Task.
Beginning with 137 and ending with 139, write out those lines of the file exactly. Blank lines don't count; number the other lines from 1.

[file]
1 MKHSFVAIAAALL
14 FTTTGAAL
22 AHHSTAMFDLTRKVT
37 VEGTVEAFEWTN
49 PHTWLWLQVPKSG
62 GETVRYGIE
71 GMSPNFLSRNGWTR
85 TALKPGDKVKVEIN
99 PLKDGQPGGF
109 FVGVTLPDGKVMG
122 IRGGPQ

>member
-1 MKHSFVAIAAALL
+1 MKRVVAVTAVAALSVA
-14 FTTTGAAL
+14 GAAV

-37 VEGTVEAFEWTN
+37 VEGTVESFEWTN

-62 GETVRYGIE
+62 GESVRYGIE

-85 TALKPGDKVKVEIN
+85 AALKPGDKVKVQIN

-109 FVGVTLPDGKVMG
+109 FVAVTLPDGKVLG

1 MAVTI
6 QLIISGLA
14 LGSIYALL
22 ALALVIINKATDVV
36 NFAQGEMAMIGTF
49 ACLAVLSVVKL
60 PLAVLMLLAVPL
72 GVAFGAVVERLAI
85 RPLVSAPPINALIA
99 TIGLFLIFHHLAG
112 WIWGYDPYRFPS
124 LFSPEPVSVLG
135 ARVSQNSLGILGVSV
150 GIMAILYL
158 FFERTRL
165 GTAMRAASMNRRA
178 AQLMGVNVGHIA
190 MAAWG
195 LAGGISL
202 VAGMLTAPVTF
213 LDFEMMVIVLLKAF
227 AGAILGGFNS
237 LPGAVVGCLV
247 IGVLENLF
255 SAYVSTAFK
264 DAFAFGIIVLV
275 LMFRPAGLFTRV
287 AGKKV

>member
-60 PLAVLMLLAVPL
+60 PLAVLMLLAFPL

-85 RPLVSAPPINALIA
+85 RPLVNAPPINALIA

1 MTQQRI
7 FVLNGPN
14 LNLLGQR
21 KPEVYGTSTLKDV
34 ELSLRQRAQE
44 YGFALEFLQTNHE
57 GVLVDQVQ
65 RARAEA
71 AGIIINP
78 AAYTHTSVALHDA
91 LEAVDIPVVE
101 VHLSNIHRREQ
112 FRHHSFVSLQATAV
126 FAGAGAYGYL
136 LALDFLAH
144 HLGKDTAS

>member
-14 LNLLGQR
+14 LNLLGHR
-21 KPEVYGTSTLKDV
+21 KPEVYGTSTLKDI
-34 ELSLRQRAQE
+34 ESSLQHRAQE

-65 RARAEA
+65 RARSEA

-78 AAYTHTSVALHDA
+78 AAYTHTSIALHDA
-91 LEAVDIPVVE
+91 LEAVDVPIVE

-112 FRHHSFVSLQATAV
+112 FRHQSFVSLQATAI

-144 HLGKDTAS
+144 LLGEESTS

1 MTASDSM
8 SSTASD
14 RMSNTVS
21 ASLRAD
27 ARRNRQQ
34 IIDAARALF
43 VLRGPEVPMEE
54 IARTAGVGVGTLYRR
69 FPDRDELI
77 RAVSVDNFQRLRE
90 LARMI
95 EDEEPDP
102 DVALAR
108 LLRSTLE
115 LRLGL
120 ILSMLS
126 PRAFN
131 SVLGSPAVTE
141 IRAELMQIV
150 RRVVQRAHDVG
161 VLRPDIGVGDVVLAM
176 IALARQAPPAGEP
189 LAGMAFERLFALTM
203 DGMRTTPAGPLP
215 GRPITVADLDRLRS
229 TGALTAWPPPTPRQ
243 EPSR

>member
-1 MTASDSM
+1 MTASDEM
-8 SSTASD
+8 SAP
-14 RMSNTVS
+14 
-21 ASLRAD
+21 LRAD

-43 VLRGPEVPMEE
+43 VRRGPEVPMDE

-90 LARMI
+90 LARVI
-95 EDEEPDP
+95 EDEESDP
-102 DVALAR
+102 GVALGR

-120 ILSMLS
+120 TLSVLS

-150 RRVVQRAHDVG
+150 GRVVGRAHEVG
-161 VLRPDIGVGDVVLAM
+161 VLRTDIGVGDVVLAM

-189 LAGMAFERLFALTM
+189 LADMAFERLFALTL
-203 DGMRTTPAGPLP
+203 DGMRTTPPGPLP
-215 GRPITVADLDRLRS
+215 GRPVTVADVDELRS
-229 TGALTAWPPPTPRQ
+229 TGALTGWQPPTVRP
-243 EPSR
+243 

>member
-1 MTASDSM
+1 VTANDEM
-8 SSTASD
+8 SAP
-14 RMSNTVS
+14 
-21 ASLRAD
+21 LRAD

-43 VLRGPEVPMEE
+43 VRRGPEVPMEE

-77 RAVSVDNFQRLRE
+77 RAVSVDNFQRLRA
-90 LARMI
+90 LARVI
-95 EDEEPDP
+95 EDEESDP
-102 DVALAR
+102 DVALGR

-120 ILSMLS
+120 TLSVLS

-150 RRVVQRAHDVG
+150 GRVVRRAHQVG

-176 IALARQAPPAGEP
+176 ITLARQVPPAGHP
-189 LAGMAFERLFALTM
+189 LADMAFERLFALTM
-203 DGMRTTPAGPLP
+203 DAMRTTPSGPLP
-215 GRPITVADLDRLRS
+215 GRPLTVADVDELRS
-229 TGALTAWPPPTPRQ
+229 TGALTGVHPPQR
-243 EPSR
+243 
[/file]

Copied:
-150 RRVVQRAHDVG
+150 GRVVGRAHEVG
-161 VLRPDIGVGDVVLAM